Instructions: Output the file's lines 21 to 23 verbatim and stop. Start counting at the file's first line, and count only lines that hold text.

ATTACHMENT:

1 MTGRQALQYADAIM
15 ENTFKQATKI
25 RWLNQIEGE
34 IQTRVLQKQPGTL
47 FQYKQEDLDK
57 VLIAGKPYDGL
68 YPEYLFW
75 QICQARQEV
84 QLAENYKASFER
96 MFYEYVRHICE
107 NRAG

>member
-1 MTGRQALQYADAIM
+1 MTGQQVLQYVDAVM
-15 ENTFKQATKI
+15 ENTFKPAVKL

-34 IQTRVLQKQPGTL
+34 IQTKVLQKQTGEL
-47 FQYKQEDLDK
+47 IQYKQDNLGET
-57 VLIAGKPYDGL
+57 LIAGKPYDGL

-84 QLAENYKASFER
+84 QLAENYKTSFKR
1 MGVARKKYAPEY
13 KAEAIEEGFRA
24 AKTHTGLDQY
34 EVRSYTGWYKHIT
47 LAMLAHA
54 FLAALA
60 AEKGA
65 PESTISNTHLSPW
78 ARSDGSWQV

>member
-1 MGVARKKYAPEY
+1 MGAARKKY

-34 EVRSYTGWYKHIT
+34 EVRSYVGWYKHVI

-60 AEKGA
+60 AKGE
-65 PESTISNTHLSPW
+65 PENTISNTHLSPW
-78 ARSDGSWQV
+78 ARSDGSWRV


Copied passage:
-57 VLIAGKPYDGL
+57 LIAGKPYDGL

-84 QLAENYKASFER